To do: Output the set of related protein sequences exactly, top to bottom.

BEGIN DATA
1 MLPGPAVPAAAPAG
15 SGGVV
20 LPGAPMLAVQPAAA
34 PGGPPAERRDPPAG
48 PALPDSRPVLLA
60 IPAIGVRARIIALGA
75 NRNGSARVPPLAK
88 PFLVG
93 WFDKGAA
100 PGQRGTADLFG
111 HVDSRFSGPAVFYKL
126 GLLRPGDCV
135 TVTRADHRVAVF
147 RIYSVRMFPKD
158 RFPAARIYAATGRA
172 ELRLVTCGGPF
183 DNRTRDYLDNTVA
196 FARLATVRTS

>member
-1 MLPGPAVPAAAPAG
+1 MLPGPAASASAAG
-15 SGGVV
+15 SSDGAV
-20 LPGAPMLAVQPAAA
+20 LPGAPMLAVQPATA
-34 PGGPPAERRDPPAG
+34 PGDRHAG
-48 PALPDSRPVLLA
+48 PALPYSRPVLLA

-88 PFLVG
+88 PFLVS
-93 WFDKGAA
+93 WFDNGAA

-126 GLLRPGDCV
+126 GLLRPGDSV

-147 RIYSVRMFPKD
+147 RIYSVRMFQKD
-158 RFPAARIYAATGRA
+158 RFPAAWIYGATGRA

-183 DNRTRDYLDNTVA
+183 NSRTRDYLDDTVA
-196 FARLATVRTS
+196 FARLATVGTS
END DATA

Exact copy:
1 MLPGPAVPAAAPAG
15 SGGVV
20 LPGAPMLAVQPAAA
34 PGGPPAERRDPPAG
48 PALPDSRPVLLA
60 IPAIGVRARIIALGA
75 NRNGSARVPPLAK
88 PFLVG
93 WFDKGAA
100 PGQRGTADLFG
111 HVDSRFSGPAVFYKL
126 GLLRPGDCV
135 TVTRADHRVAVF
147 RIYSVRMFPKD
158 RFPAARIYAATGRA
172 ELRLVTCGGPF
183 DNRTRDYLDNTVA
196 FARLATVRTS

>member
-1 MLPGPAVPAAAPAG
+1 MLPGPAASASAAG
-15 SGGVV
+15 SSDGAV
-20 LPGAPMLAVQPAAA
+20 LPGAPMLAVQPATA
-34 PGGPPAERRDPPAG
+34 PGDRHAG
-48 PALPDSRPVLLA
+48 PALPYSRPVLLA

-88 PFLVG
+88 PFLVS
-93 WFDKGAA
+93 WFDNGAA

-126 GLLRPGDCV
+126 GLLRPGDSV

-147 RIYSVRMFPKD
+147 RIYSVRMFQKD
-158 RFPAARIYAATGRA
+158 RFPAAWIYGATGRA

-183 DNRTRDYLDNTVA
+183 NSRTRDYLDDTVA
-196 FARLATVRTS
+196 FARLATVGTS